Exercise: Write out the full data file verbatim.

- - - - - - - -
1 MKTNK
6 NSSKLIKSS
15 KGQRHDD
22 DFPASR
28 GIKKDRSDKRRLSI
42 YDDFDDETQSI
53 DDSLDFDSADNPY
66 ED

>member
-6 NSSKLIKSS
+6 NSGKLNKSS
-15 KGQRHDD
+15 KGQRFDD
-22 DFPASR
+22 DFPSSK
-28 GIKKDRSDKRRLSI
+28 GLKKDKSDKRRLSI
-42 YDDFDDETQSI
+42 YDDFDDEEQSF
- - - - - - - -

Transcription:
1 MKTNK
6 NSSKLIKSS
15 KGQRHDD
22 DFPASR
28 GIKKDRSDKRRLSI
42 YDDFDDETQSI
53 DDSLDFDSADNPY
66 ED

>member
-6 NSSKLIKSS
+6 NSGKLNKSS
-15 KGQRHDD
+15 KGQRFDD
-22 DFPASR
+22 DFPSSK
-28 GIKKDRSDKRRLSI
+28 GLKKDKSDKRRLSI
-42 YDDFDDETQSI
+42 YDDFDDEEQSF